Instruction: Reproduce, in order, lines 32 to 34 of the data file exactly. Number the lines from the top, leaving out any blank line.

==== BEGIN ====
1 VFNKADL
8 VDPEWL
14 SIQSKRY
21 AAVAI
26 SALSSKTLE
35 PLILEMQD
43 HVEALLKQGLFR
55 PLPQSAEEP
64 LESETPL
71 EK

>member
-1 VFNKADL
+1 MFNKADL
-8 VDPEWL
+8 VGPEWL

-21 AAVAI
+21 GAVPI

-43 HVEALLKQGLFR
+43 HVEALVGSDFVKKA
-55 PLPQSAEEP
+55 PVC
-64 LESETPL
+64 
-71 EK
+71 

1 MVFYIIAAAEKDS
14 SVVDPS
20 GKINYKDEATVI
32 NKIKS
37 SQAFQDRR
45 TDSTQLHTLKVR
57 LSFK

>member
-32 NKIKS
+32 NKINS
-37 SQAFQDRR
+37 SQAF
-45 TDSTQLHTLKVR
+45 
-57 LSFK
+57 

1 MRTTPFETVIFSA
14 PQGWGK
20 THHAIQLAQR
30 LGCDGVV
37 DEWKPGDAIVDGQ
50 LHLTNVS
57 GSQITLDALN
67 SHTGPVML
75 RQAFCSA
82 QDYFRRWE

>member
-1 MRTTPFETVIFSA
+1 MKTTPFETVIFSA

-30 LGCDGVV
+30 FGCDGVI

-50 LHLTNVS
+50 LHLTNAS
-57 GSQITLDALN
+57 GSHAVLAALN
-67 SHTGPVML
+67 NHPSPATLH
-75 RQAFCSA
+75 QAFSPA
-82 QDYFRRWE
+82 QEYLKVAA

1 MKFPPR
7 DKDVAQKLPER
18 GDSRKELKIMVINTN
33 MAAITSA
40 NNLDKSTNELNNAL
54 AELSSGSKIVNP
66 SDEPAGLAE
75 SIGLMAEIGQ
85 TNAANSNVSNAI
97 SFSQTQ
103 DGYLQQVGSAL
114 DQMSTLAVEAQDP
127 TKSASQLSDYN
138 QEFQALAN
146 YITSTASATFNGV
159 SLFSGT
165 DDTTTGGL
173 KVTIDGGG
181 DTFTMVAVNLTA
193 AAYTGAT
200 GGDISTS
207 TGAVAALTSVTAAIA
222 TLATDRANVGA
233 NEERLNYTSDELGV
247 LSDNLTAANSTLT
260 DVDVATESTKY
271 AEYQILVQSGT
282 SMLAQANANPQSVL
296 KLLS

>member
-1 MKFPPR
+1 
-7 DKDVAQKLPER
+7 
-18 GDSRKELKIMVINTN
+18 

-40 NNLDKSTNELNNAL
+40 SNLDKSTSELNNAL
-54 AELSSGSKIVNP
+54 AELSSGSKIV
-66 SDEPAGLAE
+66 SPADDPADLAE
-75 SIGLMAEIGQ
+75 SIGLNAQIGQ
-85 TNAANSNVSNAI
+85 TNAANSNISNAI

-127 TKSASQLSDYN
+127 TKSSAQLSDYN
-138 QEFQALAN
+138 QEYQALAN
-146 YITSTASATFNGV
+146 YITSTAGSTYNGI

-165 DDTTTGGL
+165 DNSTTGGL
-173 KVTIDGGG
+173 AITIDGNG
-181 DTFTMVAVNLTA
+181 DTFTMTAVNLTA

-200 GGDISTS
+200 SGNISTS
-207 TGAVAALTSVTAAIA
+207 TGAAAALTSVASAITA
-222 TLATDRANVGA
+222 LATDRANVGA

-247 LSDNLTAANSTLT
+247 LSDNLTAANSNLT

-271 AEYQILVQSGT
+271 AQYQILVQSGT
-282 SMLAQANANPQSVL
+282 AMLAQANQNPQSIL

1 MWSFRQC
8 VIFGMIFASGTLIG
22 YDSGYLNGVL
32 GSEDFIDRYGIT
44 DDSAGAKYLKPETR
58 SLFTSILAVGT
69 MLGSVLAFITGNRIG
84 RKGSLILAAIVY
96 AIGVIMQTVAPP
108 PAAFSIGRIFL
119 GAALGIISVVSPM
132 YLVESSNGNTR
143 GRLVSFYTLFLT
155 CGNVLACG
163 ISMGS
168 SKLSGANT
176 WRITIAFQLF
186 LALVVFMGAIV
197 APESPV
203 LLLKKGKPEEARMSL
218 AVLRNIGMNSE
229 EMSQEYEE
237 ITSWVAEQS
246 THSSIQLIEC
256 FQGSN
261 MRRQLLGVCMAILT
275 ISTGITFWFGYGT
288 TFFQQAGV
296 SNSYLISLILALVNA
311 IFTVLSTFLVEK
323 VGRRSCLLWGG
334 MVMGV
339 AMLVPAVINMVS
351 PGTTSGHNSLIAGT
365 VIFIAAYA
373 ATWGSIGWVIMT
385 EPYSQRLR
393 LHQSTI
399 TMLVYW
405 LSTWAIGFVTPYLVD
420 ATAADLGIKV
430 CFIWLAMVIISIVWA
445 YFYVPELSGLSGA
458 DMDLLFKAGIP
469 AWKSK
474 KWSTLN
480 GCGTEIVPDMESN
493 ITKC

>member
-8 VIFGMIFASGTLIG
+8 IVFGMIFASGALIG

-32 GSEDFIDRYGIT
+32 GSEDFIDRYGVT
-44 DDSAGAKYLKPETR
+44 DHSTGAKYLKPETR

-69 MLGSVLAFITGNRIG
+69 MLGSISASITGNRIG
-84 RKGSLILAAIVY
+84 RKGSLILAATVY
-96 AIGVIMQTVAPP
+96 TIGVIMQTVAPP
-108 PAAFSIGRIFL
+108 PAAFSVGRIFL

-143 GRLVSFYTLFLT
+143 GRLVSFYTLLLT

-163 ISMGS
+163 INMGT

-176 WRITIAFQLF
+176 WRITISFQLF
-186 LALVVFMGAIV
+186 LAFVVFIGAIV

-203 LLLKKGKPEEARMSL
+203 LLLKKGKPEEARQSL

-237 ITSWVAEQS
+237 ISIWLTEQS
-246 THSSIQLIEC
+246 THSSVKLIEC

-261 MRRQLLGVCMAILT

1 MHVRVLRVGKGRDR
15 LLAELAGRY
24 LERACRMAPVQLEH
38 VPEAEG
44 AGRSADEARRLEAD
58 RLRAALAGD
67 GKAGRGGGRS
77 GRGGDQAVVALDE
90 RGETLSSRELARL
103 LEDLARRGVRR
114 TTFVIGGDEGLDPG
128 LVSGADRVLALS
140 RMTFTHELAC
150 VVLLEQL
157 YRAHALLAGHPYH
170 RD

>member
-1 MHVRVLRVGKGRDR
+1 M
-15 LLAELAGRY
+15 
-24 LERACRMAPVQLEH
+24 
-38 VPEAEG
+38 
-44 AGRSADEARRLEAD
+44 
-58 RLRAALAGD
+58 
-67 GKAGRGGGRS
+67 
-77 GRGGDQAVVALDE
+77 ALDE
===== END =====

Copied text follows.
57 LSFK

>member
-32 NKIKS